Richard F. - Short Stories>
Getting on the Stick
by Richard F. Stratton

As most people who have owned Bulldogs know, the breed is generally one that is very toy oriented. This behavior stems quite naturally from its inherent playfulness and enthusiasm. Even chain dogs and kennel dogs find items to utilize for play, such as logs, bones, or rocks. Part of this behavior, of course, stems from the breedís desire for fighting contact; hence, they "fight" their doghouses, logs, rocks, and whatever. It is not unusual to see a Bulldog hanging six feet in the air from a four-by-four overhang in his kennel! Basically, however, whatever they do is all in the spirit of play, and every Pit Bulldog Iíve ever owned was a natural retriever of whatever you wanted to throw.

In this story, Pat, a tan-spotted white dog, was a "stick dog." His owners had played tug-of-war with him, utilizing a stick, since the time he was a puppy. He became so taken with sticks that he was constantly on the lookout for one. If you picked up a stick, Patís eyes lit up in excitement and locked in on that staff. Quick as a cat and strong as a mountain lion, the dog would have hold of the stick and commence his game to trying to take it away. This usually didnít take long, for although Pat only weighed 45 pounds, few people were able to hold on to that stick as the dog shook it and went through a repertoire of gyrations to wrest it away. Once having obtained his prize, the dog paraded around the yard waving it high in the air for everybody to see, all the time wagging his tail and looking back as if to say, "Aha, I got it away from you again!" After a minute or two, he would bring the stick back to get the game started all over.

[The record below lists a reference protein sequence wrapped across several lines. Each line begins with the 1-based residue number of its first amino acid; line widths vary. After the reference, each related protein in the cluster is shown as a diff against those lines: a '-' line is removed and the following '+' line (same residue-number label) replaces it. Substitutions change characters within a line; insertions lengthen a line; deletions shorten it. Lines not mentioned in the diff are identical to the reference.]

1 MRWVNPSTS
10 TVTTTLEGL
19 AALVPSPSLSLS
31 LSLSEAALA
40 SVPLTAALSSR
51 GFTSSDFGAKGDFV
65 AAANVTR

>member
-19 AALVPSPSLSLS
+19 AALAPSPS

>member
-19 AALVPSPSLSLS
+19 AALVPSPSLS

One time, an older fellow came to visit Patís owners. As he entered the front gate, Pat, in his role of official greeter, came running from the back of the house. As so many people do, our visitor detected a menace that wasnít there. He reached down, picked up a stake, and held it over his head to warn the dog away. Now, at that particular point in time, there just was nothing our visiting uncle could have done that would have been so completely wrong! Pat ran up the side of the terrified man, secured the stick in his jaws, and after a spectacular display of mid-air gyrations, shook the stake loose from the man and landed on the ground about the same time as the man landed on his back. We can only imagine the relief of the avuncular visitor to see the dog prance off content with merely the stick in his mouth, leaving our friend with his scalp intact!

A week or two later, the boys were relating the incident to a burly friend. Failing to see the humor in the story, the friend said if heíd had the stick, he would have driven that dog into the next neighborhood. One thing led to another, and finally the boys handed their mesomorphic friend the stick and let him try to drive the dog off. The young braggart ran at Pat (who had been snoozing) with the stick. Pat awoke with delight! Someone new to play the game with! Ignoring the barrage of blows (and taking no offense at them), Pat soon had the stick in his grasp. Holding the stick in an iron grip, Pat wrapped his forelegs around the boyís arm, at the same time pushing with all his might against the boyís armpit and neck with his hind legs. After a couple of sharp twists, pat had his prize and was doing his victory dance around the yard, waving aloft his beloved stick! Patís merriment was contrasted by the befuddlement of the youth, who simply couldnít believe he had been "disarmed" so quickly by any dog, let alone such a small one.